Do Black Hairstylists Have A Duty To Care For Clients' Mental Health?


Do Black Hairstylists Have A Duty To Care For Clients' Mental Health?


“REVOLT BLACK NEWS Weekly” aired on Friday (Mar. 11) to discuss WNBA star Brittney Griner’s detainment in Russia, Ketanji Brown Jackson’s nomination to become the first Black female Supreme Court justice, racism in Ukraine, and more.

Neima Abdulahi hosted the episode, titled “Ukraine’s Racial War, The Supreme Court Shake Up? And The New Therapy: The Magic Shop,” and was joined by basketball player Shae Kelley, President of the National Urban League Joi Chaney, RNC spokesperson Paris Dennard, and entrepreneur and barber Stephan Swearingen. REVOLT Entertainment Correspondent Kennedy Rue McCullough also came through to talk about the role hairstylists and barbers play in the Black community.

Abdulahi began the show by discussing the crisis that African immigrants are facing while trying to exit Ukraine.

Nigerian student Alexander Somto said during this week’s episode that he faced discrimination during his more than 500-mile journey from Ukraine to Berlin, Germany. “I wasn’t expecting [Ukranians] to be discriminating against those that are not looking like them,” he said.

Jeff Kwasi Klein, a project manager with Each One Teach One said his program is on the ground in Ukraine and is helping students like Somto make a safe journey from the war-torn country to Berlin. “In terms of my organization, it’s been around 50 people who have come to us every day and every night because we are there 24 hours, working in shifts. Most of the Black people coming to Berlin … are going through our organization,” Klein shared during the segment.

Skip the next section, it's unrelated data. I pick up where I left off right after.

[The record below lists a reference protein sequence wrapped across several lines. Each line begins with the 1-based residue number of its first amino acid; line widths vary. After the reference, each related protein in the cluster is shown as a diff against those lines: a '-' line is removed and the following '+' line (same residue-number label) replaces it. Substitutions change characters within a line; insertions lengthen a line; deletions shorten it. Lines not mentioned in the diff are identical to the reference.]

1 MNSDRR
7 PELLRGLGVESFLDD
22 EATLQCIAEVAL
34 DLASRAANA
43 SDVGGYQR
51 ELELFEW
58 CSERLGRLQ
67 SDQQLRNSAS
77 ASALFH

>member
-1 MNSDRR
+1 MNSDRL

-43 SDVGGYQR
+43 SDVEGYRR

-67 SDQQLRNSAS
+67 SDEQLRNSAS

Abdulahi then criticized reporters who thought the war was unorthodox because it was happening in a “civilized” and European country as opposed to conflicts occurring in the Middle East.

“Now, to call one group of refugees ‘civil’ leaves an assumption that typical refugees are uncivil,” Abdulahi stated. She then took a look at WNBA star Brittney Griner who has been detained in Russia and charged with drug smuggling.

Shae Kelley spoke with Abdulahi and stated that the Phoenix Mercury player “is one of the best center’s in the league. She brings so much to the game … she’s really a big icon for the WNBA.”

“I’m really terrified for her. It’s very concerning. Just being overseas, we’re usually by ourselves. We’re so far away from support, from family, so being arrested in another country has to be terrifying. My thoughts and prayers are with her,” the professional basketball player added.

Kelley went on to say that if we didn’t have social media, Griner’s whereabouts may have remained unknown to the public.

Following that discussion, Abdulahi spoke with REVOLT’s Kennedy Rue McCullough about a new law in Tennessee that requires barbers and hairstylists to recognize the signs of domestic violence when dealing with clients.